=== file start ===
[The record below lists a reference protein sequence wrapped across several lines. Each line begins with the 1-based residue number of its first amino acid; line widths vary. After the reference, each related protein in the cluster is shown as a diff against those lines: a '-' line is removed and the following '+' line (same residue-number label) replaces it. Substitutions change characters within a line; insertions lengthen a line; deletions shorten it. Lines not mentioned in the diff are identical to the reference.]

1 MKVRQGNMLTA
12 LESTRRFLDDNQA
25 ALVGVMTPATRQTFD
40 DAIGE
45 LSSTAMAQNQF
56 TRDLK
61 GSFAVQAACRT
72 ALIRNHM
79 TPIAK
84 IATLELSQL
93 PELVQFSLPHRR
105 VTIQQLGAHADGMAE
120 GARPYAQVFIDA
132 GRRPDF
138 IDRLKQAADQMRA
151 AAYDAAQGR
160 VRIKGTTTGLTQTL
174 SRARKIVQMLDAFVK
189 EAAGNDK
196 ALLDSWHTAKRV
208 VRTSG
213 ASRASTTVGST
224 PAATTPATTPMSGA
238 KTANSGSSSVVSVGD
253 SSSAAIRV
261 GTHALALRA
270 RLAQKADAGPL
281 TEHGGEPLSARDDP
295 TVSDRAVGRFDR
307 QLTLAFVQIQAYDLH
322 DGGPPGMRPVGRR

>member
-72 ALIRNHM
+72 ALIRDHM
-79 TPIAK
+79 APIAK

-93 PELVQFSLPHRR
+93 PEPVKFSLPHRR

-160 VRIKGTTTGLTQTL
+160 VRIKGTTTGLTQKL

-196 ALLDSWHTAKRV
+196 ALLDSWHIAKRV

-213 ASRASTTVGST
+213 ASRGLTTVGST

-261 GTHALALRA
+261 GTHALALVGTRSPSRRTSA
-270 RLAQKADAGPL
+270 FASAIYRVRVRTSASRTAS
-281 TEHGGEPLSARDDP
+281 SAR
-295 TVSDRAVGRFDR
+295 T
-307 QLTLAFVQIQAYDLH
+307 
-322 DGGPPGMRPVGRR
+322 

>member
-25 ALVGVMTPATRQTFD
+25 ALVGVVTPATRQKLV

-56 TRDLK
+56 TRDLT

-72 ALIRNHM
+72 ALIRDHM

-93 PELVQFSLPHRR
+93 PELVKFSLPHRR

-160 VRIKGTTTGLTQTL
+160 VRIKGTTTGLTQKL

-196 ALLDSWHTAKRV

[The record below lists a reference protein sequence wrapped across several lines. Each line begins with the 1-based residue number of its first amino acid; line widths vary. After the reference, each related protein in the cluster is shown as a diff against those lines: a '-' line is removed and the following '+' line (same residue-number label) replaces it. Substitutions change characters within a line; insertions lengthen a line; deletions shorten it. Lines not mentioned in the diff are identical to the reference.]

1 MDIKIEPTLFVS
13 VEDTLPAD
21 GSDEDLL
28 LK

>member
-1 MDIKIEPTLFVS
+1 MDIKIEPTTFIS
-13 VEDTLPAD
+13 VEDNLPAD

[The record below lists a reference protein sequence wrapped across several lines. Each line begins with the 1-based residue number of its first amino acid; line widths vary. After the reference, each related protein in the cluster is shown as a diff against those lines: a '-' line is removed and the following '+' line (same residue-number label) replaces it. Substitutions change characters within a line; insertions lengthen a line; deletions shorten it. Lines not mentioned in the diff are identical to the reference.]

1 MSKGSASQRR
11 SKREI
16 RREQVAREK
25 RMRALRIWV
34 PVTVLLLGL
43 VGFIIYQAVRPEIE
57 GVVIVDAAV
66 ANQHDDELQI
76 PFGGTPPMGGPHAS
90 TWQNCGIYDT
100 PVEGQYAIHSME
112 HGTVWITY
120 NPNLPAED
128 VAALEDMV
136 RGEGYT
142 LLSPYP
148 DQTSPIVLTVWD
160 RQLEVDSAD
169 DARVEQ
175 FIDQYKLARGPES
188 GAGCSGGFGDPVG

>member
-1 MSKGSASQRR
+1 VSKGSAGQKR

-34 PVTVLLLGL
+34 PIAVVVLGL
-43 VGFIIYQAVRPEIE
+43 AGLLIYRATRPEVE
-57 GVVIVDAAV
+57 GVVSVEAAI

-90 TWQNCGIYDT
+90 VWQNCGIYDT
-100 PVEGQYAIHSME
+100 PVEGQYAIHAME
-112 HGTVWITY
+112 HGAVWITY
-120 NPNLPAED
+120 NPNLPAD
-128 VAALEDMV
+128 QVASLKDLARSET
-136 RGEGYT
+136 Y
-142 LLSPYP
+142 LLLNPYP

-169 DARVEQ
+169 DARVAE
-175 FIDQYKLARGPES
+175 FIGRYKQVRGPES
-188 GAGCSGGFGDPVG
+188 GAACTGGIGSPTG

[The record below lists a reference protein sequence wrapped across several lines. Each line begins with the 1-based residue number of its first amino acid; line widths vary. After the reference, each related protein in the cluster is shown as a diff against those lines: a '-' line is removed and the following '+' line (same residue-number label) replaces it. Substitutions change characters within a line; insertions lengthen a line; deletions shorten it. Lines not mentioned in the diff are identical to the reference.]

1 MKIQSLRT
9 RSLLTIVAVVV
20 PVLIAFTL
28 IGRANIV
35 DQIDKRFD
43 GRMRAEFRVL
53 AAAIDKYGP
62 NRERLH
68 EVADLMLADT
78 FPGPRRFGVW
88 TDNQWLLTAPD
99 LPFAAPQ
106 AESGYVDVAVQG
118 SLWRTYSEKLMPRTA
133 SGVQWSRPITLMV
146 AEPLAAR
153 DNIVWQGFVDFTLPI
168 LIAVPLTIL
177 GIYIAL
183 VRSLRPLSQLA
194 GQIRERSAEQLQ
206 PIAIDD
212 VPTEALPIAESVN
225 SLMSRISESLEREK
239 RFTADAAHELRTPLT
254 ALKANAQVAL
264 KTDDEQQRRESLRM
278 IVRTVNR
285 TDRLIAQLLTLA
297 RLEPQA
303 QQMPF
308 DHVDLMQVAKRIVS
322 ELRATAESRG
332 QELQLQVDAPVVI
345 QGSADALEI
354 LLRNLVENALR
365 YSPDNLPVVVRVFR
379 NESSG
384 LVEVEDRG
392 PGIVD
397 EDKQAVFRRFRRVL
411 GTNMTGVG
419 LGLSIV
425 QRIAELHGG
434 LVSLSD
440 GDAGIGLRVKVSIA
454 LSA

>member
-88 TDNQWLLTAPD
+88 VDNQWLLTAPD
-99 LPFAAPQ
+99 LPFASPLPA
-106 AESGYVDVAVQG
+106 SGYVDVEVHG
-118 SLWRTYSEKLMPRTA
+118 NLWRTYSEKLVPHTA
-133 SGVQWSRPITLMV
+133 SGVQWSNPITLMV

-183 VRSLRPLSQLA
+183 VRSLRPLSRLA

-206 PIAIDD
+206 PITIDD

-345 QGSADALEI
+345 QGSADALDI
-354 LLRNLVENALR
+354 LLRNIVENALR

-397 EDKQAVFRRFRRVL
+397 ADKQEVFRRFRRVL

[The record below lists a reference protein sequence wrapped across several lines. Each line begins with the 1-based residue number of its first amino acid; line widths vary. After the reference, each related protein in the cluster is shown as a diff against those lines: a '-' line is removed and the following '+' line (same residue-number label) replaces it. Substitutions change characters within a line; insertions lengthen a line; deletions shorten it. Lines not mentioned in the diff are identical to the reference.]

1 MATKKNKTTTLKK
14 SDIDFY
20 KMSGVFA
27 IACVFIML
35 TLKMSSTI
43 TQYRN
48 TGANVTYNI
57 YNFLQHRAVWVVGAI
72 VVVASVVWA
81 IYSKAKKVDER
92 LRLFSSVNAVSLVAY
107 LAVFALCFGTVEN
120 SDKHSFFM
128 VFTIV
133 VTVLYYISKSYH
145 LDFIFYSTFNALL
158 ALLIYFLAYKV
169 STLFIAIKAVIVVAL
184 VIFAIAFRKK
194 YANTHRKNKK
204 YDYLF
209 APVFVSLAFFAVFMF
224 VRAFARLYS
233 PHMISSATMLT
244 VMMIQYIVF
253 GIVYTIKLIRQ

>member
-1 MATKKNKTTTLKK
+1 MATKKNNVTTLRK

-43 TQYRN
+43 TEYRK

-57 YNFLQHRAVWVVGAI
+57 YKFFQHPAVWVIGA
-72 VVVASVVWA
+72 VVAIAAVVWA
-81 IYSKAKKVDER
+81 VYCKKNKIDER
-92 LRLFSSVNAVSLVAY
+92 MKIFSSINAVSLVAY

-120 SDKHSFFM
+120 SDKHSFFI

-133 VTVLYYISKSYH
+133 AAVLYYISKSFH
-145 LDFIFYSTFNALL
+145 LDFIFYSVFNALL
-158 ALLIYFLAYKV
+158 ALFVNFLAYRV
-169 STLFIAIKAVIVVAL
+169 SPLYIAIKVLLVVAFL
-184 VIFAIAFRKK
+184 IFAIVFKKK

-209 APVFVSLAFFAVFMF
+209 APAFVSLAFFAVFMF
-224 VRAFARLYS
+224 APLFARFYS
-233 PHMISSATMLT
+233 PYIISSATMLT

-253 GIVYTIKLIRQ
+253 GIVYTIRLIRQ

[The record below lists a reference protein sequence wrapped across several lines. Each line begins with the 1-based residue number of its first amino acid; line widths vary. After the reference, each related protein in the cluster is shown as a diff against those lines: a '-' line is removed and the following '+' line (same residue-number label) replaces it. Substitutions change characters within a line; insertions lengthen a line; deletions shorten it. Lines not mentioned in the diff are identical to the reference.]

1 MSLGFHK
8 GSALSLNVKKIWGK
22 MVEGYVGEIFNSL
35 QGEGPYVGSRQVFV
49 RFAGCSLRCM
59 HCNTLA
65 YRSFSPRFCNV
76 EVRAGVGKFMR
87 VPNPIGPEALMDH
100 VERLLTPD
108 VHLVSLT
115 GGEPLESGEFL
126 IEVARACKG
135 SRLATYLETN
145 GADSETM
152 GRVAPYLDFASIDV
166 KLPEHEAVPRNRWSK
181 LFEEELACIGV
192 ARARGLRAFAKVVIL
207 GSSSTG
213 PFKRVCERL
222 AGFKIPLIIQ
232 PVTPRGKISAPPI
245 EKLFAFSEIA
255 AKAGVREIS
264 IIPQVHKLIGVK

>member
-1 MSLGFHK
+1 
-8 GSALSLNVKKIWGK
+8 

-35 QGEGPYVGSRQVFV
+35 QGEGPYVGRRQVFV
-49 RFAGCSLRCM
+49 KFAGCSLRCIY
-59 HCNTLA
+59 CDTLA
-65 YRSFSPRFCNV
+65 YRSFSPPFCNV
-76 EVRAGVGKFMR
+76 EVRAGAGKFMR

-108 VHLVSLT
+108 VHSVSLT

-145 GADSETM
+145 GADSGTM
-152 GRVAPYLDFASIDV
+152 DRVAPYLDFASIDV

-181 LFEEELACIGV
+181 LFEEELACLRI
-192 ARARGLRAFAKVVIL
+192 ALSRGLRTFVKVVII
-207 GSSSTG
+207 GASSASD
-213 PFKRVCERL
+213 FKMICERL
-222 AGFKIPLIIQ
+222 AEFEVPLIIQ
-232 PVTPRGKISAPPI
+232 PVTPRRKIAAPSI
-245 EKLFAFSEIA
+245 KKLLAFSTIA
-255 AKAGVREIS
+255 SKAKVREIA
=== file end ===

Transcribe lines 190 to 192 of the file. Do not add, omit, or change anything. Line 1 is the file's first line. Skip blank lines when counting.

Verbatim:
-183 VRSLRPLSQLA
+183 VRSLRPLSRLA

-206 PIAIDD